It happened. After many years of glorious reviews and praise, I just received my first bad performance review.
My boss sat me down, looked over the review he had written for me and said,
This review isn’t going to be easy. I don’t want you walking away from here discouraged, but you’re simply not meeting the expectations I had for you this year.
To be honest, I kind of knew it was coming. Almost every time my boss wanted clarity on the financials, I felt like I had to pause, think for a minute, or even get back to him later in the day. I wasn’t confident in the work I was doing and it was frustrating the heck out of him…and me.
How to Bounce Back From a Bad Performance Review
After the review was over, I realized that I could react in one of two ways:
- I could get angry and blame my situation on everyone else
- or, I could do everything in my power to improve and never receive that same review again
If you’ve ever met me, you know that I already chose option number two. While I could have received much better training for my role coming in, I now know what was expected of me and if I ever wanted to advance to another position in the company, I’d have to put my big boy pants on and figure out how to get better.
So how does one bounce back from a bad performance review?
Some people cry, others get angry, and some people even storm out. In a culture where every child receives praise for doing absolutely nothing, this is becoming more and more common. People just can’t handle an honest criticism anymore.
If you want to bounce back from a bad performance review though, you can’t be defensive. Understand that your bad review is almost certainly your fault. Acting defensive will only make the situation worse. Keep yourself together. Nod your head and keep your listening ears open.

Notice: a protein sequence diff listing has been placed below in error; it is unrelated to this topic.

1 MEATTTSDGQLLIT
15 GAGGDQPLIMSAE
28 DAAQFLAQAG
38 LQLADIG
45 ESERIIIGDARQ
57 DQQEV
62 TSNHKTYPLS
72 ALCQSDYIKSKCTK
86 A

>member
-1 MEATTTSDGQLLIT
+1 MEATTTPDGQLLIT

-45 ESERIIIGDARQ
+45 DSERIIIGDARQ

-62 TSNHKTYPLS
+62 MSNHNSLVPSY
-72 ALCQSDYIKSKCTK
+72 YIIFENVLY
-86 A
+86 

2) Understand it
During my review, there were a few things that I honestly didn’t understand. My boss mentioned something about “not going the extra mile” in a given situation. Without being defensive (remember #1?), I kindly stopped him and asked what he meant by that. What was it that you wish I would have done in that situation?
He gave a few examples, boom, got it. I now had a specific action item should that scenario ever arise again. Beyond that, I could use this understanding for similar future situations as well.
Your boss might not have all the answers around how to improve your performance. Mine didn’t. He knew he wanted me to understand more about my work and have more confidence in my answers, but he didn’t necessarily know how I could achieve it. That, apparently, was on me.
If you have a bad performance review, don’t expect your boss to tell you exactly how to correct it. Block out some time on your calendar and start jotting some notes on the marker board.
- Where were your shortcomings?
- Why did you fail in those areas?
- What could you do today that would make your job easier in the future?
- Who could help you get better in a specific area?
These are all great questions to ask yourself when you’re trying to get back on track.
4) Develop a Plan to Improve
After your brainstorming session, put together a plan for yourself to improve in the next year. Make it look professional, and add some short-term goals along the way.